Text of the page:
Key Insight: Regardless of political stance, the majority care about what is true.
“Our results suggest that the large majority of people across the ideological spectrum want to share only accurate content, It’s not like most people are just saying, ‘I know this is false and I don’t care.’”MIT Professor David Rand, co-author of a newly published paper detailing the results.
Who else worked on this study?
In addition to MIT Professor David Rand the other co-authors are …
- Gordon Pennycook, an assistant professor at the University of Regina
- Ziv Epstein, a PhD candidate at the MIT Media Lab
- Mohsen Mosleh, a lecturer at the University of Exeter Business School and a research affiliate at MIT Sloan
- Antonio Arechar, a research associate at MIT Sloan
- Dean Eckles, the Mitsubishi Career Development Professor and an associate professor of marketing at MIT Sloan
Different ideas on why people share Fake News
Generally the thinking has been this – people share false material for partisan gain, or to gain attention. Another common thought was that people accidentally share inaccurate stories because they are confused.
What this study does is to advocate the thought that much of the sharing of fake news is explained by inattention and the simple failure to stop and think about accuracy. With this new insight there is now a potential way forward.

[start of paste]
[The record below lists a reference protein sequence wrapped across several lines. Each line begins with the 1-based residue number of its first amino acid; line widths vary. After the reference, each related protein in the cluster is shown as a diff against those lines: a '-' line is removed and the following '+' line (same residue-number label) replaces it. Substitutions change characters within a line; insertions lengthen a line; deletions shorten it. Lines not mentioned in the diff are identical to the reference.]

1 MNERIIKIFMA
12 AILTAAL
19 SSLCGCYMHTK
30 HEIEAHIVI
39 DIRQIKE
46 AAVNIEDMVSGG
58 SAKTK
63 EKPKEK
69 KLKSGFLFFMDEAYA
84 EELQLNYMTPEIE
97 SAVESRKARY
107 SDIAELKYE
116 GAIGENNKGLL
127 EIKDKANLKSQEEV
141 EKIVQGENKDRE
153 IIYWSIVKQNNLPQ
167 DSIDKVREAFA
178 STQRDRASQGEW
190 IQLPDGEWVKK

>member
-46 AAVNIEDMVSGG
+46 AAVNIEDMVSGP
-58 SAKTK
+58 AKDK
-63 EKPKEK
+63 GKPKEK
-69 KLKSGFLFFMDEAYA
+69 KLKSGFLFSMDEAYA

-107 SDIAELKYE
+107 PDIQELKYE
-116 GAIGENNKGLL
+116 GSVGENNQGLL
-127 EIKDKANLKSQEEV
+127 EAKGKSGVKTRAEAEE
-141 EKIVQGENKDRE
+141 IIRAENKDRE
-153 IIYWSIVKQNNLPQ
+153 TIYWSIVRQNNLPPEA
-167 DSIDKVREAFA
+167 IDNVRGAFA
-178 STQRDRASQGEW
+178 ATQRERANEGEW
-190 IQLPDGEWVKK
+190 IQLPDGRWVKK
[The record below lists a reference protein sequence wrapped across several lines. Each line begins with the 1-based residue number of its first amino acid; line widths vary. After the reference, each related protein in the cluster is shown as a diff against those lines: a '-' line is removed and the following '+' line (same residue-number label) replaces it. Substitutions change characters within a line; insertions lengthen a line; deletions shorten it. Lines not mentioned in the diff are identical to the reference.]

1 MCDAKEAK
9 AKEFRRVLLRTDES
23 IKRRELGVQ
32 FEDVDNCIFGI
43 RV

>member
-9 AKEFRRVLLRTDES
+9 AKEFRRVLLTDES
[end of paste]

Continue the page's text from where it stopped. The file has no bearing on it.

Does their proposal really work?
Basically yes, they did a field trial on twitter …
To test whether these results could be applied on social media, the researchers conducted a field experiment on Twitter. “We created a set of bot accounts and sent messages to 5,379 Twitter users who regularly shared links to misinformation sites,” explains Mosleh. “Just like in the survey experiments, the message asked whether a random nonpolitical headline was accurate, to get users thinking about the concept of accuracy.” The researchers found that after reading the message, the users shared news from higher-quality news sites, as judged by professional fact-checkers.
Last Word from David Rand
“Our results suggest that in general, people are doing the best they can to spread accurate information,” Epstein says. “But the current design of social media environments, which can prioritize engagement and user retention over accuracy, stacks the deck against them.”
Still, the scholars think, their results shows that some simple remedies are available to the social media platforms.
“A prescription is to occasionally put content into people’s feeds that primes the concept of accuracy,” Rand says.
“My hope is that this paper will help inspire the platforms to develop these kinds of interventions,” he adds. “Social media companies by design have been focusing people’s attention on engagement. But they don’t have to only pay attention to engagement — you can also do proactive things to refocus users’ attention on accuracy.” The team has been exploring potential applications of this idea in collaboration with researchers at Jigsaw, a Google unit, and hope to do the same with social media companies.